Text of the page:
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Example 1:
Steve and his wife, Susan, apply for SNAP benefits for themselves and her two children. Steve's mother is a large part of their lives and watches the children while they work. They brought her to the local office and made her an authorized representative for benefits so that she can buy and cook food for the children. Who in this home can apply for benefits? Who is the head of household?

Typically, unless there is a dispute, Susan will be the head of household since she is the parent of the children. She, Steve, or his mother can make an application for benefits since they are all responsible adults on the case. You should make sure that Steve and Susan are aware that they are liable for any falsified information given by their authorized representative.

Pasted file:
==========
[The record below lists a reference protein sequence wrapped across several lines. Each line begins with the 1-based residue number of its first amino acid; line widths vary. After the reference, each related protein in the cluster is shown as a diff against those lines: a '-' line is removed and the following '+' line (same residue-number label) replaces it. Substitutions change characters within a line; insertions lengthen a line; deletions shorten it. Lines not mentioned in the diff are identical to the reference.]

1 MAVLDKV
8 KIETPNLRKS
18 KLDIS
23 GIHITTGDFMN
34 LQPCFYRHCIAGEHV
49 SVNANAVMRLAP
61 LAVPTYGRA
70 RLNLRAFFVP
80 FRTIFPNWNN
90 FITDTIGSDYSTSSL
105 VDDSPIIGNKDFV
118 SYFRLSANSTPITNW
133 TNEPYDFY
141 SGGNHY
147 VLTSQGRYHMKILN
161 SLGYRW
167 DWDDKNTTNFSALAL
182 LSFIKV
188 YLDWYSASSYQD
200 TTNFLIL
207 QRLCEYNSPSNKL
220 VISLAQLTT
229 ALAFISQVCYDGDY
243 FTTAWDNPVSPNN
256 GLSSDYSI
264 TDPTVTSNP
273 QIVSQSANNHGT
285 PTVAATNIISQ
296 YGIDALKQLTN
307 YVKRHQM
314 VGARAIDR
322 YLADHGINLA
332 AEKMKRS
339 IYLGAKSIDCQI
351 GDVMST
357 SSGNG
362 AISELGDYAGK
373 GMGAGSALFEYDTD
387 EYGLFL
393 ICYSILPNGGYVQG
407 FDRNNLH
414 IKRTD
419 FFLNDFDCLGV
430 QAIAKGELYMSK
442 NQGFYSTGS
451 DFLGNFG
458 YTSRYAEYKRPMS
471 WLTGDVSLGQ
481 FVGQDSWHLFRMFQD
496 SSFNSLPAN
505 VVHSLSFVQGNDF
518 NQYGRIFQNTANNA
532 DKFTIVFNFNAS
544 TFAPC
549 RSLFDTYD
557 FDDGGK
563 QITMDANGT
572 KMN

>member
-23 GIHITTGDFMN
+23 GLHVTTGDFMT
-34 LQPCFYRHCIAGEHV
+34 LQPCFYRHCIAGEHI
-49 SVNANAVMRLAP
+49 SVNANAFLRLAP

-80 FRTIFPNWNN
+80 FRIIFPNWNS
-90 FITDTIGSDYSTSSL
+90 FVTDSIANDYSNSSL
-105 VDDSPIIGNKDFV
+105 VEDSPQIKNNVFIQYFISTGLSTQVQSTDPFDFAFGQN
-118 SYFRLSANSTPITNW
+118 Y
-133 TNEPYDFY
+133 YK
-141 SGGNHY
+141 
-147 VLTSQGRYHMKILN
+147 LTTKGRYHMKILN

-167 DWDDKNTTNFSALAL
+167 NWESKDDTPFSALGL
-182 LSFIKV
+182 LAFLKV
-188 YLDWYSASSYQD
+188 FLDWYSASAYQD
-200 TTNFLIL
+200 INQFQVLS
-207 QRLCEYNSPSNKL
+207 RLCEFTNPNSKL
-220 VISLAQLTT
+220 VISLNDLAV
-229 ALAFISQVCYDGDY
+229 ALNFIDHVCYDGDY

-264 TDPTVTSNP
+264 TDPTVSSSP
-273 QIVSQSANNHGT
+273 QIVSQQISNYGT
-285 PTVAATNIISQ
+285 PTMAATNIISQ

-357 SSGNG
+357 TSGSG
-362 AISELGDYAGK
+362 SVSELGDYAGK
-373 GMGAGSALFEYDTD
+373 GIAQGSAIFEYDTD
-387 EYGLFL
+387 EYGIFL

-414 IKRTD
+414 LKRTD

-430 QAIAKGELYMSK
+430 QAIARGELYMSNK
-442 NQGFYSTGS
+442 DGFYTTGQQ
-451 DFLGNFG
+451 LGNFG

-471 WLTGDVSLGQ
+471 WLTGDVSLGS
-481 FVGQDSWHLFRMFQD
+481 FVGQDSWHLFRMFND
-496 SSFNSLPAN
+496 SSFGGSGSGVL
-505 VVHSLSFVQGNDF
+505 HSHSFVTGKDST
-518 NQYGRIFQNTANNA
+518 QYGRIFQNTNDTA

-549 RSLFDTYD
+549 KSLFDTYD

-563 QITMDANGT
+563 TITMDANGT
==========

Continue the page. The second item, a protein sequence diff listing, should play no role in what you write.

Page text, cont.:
Example 2:

Angela is a student and a parent of a teenager and meets no exemptions from student policy. She applied for SNAP for herself and her daughter. Her needs are not included on the case. Who is the head of household?

Even though Angela does not have her needs met in the SNAP case as a student, she will be the only adult on the case and is responsible for the SNAP benefits.

Example 3:
Ruth, aged 81, was receiving SNAP benefits until her benefit closed for the most recent renewal. Ruth reapplies for eligibility on the 19th. In explaining why it took so long to reapply, Connor, Ruth’s son, reports she was recovering from surgery and did not leave her home until recently. Ruth reports she still cannot drive, but her son Connor drove her to the county office. She reports she does not have internet. What options might you explore with Ruth?

You should help Ruth complete a SNAP Application. If she trusts Connor to report her situation accurately, then she can make him her authorized representative to complete the application or report changes. If she needs Connor to also purchase food, she may authorize him for that function as well.

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